(a) Voluntary disclosure. A person upon whom these rules confer a privilege against disclosure waives the privilege if the person or the person's predecessor, while holder of the privilege, voluntarily discloses or consents to disclosure of any significant part of the privileged matter. This rule does not apply if the disclosure itself is privileged or if N.D.R.Civ.P. 26 (b)(5)(B) applies.
(b) Involuntary disclosure. A claim of privilege is not waived by a disclosure that was compelled erroneously or made without an opportunity to claim the privilege.
Subdivision (a) merely states in express terms that which is inherent in the preceding rules of privilege.
The rules of privilege are designed to foster certain relationships or policies that are deemed important to our society. The rules seek to accomplish this end by enveloping selected communications with the necessary degree of confidentiality.
If the holder of a privilege voluntarily discloses that which is privileged, there remains no theoretical or practical basis for maintaining the privilege and thereby depriving the judicial system of what may be relevant evidence. The privilege, however, is not to be revoked automatically following any disclosure, however peripheral to the substance of the communications being protected. The disclosure must be of a "significant part of the privileged matter." The determination of what is significant must be made with a common sense approach. If the substance of the privileged material is disclosed, the privilege should be revoked. Otherwise, it should remain intact.
Subdivision (a) was amended, effective March 1, 2008, to recognize that N.D.R.Civ.P. 26(b)(2)(B)'s safe harbor provision protects claims of privilege under some circumstances when information is voluntarily produced in the course of discovery.
Under subdivision (a), a voluntary disclosure of privileged material operates as a waiver of a given privilege. Subdivision (b) provides for a contrary result whenever the disclosure is erroneously compelled or is made without opportunity by the holder to claim the privilege.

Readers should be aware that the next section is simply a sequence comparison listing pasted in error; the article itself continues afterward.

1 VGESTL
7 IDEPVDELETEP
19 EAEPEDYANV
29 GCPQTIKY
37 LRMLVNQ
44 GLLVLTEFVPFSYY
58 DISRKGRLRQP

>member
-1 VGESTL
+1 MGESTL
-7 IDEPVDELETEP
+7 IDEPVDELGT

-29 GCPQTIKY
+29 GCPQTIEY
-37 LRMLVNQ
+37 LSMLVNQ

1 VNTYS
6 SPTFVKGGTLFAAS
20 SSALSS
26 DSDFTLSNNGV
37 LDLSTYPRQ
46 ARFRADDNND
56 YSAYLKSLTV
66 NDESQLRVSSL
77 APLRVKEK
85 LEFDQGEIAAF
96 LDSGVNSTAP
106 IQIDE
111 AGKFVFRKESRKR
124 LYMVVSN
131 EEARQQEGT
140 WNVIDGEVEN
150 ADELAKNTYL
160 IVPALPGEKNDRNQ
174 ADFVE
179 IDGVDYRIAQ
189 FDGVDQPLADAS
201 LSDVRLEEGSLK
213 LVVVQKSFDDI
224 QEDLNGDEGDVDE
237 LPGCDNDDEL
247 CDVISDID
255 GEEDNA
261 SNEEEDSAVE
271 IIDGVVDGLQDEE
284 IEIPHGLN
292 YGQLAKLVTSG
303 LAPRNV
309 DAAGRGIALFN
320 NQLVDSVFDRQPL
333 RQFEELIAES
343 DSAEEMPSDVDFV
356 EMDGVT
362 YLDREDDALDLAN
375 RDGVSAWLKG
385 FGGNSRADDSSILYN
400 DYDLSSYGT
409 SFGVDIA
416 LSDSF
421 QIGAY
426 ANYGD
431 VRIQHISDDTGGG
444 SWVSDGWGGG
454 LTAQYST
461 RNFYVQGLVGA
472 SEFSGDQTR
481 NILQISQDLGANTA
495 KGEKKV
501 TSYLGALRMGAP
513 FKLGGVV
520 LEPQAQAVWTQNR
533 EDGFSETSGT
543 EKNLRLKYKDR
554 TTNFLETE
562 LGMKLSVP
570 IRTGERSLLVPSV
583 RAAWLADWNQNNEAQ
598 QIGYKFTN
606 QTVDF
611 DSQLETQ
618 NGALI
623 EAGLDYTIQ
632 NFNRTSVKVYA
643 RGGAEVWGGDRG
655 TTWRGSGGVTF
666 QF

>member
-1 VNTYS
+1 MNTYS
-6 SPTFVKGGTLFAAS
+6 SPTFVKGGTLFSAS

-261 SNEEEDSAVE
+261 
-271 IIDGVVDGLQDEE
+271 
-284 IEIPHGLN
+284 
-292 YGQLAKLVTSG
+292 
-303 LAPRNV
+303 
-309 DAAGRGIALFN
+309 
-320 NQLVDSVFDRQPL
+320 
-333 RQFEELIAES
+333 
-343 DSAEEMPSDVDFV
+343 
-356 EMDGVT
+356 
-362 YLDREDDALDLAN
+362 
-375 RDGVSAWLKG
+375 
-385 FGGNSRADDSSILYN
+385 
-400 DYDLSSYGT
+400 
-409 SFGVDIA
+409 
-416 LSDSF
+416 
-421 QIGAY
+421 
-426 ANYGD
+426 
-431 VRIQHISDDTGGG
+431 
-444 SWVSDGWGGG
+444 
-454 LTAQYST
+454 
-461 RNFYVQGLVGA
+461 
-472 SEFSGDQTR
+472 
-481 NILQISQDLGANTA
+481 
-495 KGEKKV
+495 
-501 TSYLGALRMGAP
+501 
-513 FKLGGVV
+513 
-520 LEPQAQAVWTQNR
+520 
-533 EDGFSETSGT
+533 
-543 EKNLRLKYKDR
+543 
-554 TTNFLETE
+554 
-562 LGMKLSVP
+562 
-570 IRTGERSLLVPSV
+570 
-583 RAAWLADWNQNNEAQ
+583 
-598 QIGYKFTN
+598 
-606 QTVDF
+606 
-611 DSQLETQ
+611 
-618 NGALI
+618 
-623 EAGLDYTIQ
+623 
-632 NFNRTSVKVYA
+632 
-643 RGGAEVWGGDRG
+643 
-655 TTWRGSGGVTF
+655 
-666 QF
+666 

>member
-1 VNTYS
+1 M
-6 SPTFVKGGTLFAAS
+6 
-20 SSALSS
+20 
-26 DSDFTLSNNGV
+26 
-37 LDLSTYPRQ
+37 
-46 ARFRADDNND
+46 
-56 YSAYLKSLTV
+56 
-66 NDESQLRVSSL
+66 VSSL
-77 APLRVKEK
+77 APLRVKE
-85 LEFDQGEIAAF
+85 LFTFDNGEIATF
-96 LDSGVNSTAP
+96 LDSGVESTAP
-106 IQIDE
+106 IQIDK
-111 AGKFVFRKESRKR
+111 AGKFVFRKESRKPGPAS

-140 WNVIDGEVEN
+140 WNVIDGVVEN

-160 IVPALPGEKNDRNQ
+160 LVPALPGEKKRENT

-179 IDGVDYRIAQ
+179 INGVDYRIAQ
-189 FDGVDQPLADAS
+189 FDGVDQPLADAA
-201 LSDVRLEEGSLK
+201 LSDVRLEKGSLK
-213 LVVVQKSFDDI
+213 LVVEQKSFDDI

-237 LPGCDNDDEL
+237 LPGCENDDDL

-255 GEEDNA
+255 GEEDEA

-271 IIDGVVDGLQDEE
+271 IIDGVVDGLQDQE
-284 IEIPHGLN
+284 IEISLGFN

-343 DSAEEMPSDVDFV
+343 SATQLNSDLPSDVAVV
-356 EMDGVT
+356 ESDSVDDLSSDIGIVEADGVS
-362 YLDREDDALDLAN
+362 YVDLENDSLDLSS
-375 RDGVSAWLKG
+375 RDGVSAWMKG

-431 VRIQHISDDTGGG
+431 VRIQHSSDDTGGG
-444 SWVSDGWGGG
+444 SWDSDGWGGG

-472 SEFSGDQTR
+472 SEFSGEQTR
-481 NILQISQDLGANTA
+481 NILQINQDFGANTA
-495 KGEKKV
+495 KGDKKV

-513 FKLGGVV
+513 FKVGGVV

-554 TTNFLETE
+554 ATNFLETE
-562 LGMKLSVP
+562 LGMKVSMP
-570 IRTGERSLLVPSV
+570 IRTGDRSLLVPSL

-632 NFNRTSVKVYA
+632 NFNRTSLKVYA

Subdivision (b) will most often operate as a rule of exclusion, i.e., it will render inadmissible evidence of the prior disclosure in a civil or criminal action to which the holder of the privilege is a party. But, the rule does more than prohibit the use of such evidence against the holder of the privilege, it provides that the privilege shall remain intact, to be treated as originally granted. Thus, the holder, as a witness, may claim the privilege, in an action to which he is not a party. Cf. The proposed Federal Rule 512, Deleted and Superseded Materials, Federal Rules of Evidence Pamphlet (West Pub. Co. 1975).
The need for a protective rule of this type is clear with respect to disclosures erroneously compelled. Whether the compulsion is judicial or comes from some other authority, the rules of privilege should not be left open to circumvention by their very breach.
The second basis for exclusion is meant to deal with those instances in which disclosure is made by someone other than the holder of the privilege. This would include disclosure by a recipient of privileged information (e.g. a lawyer), one allowed to transmit privileged information (e.g., a lawyer's representative), or an eavesdropper, among others.
It may be argued that once disclosure by a third party is made, the need for confidentiality ceases and, therefore, the privilege should not be maintained. However, with the increasing number and sophistication of intrusions into individual privacy, it is necessary to guard jealously those confidential communications deemed of such social importance as to warrant being privileged. This provision will maximize the effect of a given privilege, although, as may be argued, it cannot totally repair a breach of confidentiality.
Rule 510 was amended, effective March 1, 2014, to follow the 1999 amendments to Uniform Rule of Evidence 510. The amendments incorporate the content of former Rule 511 so that both the voluntary and involuntary waiver of a privilege can be addressed in one comprehensive rule. In addition, gender specific language is replaced by the neutral term "person." The term "person" includes individual human beings and also public officers, corporations, associations, and other organizations and entities, public and private. The amendments to the rule's terminology are not intended to change any result in any ruling on evidence admissibility.
SUPERSEDED: N.D.C.C. § 31-01-07.